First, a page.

By Michael D. Bradley, Jeff Colvin, John C. Panzar (auth.), Michael A. Crew, Paul R. Kleindorfer (eds.)
Managing switch within the Postal and supply Industries brings jointly practitioners, postal directors, the explicit undefined, regulators, economists and legal professionals to ascertain the $64000 coverage and regulatory matters dealing with the postal and supply industries. This quantity studies such themes as overseas postal coverage, the common provider legal responsibility, rules and festival, access and the position of scale and scope economics, expense research in postal providers, and repair criteria. This publication presents a different standpoint at the difficulties dealing with postal and supply networks.
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Extra resources for Managing Change in the Postal and Delivery Industries
It is probably the major building block of the concept of "public service" which is central to regulatory policies in France and in other European countries. The literature on the postal sector has only recently become interested in this topic. 2 Various interesting studies have emerged which attempt to study the cost of the USO. 3 Most of the authors aim at providing a measure of the burden imposed by the usa on public operators in a (partially) liberalized postal sector. In a recent paper, Dobbs and Golay (1996) adopt a somewhat different perspective and attempt to evaluate the welfare cost of the USO.
This value represents the efficiency cost (relative to a first-best outcome) of uniform pricing; it is essentially equivalent to the measure suggested by Dobbs and Golay (1996) in one of their scenarios. 4, we obtain: aW = (1 + y)aUr + auu + (1 + y)a1tm = 1004, that is about 1 billion FF. This figure points towards a strong positive welfare impact of universal service. Put differently, when the second-best nature of the problem is accounted for, effecting redistribution through prices and thus through cross-subsidies within the postal sector appears to dominate the alternative policy of direct transfers, financed through the general budget.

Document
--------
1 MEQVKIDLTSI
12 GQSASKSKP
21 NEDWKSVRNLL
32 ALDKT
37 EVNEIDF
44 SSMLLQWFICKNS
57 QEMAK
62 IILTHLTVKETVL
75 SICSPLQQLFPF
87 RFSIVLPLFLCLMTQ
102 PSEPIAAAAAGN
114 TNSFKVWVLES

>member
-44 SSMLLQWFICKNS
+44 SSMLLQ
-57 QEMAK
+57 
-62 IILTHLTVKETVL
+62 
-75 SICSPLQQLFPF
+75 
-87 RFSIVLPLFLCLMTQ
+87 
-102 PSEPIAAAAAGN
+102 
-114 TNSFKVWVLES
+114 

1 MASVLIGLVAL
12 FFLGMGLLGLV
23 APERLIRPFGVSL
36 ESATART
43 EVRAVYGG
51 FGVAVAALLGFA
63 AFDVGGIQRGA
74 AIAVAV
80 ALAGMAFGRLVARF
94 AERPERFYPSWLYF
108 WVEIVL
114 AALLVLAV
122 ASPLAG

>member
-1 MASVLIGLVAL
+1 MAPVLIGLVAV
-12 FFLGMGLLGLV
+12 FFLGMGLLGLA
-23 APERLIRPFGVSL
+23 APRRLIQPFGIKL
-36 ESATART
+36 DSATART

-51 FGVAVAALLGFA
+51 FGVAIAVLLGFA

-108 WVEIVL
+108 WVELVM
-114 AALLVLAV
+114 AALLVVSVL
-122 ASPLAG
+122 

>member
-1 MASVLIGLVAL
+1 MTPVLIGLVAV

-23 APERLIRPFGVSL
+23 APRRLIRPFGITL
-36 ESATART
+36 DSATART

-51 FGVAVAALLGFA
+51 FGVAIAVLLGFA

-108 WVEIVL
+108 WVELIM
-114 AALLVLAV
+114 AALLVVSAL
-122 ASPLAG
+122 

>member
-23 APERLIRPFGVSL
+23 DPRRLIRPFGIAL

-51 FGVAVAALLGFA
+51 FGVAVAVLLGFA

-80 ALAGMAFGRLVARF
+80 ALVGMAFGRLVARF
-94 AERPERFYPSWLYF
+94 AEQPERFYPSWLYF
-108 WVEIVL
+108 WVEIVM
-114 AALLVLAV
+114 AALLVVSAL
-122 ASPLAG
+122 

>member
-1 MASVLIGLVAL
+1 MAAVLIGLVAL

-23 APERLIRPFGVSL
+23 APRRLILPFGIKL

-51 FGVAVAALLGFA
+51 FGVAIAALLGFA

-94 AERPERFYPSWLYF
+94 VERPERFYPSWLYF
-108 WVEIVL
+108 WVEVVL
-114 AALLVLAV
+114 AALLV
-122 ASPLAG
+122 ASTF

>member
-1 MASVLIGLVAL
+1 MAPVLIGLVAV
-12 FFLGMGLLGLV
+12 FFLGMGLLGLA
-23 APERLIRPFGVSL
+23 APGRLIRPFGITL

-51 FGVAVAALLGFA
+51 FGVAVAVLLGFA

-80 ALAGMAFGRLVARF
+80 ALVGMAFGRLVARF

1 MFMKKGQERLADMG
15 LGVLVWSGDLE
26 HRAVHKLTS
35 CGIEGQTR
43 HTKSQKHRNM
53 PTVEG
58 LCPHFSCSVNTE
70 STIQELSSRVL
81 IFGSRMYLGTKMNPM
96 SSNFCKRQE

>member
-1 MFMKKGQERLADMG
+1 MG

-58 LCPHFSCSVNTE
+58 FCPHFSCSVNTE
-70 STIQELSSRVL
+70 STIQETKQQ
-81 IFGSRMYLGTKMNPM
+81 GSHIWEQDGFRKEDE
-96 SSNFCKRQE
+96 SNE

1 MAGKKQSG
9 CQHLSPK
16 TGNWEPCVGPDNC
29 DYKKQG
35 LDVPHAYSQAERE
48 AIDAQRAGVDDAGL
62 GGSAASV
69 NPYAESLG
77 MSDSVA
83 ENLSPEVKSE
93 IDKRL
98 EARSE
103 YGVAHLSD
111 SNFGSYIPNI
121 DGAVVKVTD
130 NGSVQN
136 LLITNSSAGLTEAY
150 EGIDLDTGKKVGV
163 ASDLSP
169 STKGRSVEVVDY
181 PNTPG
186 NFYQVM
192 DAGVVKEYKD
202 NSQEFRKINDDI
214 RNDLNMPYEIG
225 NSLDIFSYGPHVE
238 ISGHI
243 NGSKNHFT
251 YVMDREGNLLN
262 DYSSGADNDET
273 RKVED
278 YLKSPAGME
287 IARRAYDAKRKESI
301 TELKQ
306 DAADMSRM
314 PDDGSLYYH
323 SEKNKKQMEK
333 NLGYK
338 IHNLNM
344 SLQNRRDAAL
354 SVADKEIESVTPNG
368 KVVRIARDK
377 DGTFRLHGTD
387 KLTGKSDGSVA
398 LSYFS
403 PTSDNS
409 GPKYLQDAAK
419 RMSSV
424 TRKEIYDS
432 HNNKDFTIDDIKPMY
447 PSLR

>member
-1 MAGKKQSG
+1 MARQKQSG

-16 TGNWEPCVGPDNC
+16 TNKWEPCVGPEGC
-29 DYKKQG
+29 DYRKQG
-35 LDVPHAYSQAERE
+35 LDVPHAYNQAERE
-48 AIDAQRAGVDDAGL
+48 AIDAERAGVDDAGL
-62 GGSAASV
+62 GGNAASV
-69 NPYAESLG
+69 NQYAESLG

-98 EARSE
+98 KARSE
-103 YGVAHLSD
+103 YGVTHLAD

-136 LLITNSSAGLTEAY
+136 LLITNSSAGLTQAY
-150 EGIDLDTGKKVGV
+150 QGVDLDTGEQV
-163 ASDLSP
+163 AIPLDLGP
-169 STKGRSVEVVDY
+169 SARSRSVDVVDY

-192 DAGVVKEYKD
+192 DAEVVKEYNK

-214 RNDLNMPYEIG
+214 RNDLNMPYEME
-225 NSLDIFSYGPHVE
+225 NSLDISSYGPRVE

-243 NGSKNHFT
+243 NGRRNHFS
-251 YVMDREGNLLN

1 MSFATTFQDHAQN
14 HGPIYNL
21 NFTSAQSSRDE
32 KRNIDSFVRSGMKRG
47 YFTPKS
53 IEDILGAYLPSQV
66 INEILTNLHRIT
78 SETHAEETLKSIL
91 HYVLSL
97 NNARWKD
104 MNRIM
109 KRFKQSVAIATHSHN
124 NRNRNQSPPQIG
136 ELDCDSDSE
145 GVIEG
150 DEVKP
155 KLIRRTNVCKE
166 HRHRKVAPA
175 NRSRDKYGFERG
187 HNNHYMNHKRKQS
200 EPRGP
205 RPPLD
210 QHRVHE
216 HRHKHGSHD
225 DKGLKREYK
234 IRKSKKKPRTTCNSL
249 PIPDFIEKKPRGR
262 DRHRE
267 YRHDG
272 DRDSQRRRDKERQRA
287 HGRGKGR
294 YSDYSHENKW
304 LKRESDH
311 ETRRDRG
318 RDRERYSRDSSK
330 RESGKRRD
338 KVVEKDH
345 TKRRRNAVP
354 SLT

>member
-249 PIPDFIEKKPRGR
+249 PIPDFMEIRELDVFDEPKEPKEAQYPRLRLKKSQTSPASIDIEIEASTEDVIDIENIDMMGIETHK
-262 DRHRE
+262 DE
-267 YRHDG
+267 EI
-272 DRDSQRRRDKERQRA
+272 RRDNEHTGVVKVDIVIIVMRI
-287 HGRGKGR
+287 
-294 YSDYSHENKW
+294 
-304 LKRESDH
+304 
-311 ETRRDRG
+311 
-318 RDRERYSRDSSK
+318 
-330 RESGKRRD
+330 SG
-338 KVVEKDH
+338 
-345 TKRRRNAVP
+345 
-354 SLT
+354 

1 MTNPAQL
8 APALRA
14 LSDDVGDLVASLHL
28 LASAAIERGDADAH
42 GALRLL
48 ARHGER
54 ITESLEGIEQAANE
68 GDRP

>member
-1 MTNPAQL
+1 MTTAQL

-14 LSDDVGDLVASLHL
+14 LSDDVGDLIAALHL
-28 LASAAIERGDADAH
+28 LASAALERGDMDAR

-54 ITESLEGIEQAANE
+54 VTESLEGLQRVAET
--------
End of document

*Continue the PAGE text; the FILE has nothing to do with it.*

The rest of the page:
The use of prices as redistributive instruments clearly constitutes a second-best policy. In a first-best setting, such a policy would necessarily be sub-optimal and dominated by marginal cost pricing combined with a system of lump sum taxes and transfers (covering fixed cost and performing redistribution). However, in a second-best setting, where the government's budget is financed through distortionary taxation, direct transfers also involve efficiency losses. Consequently, distorted prices may constitute an effective instrument of redistributive policy.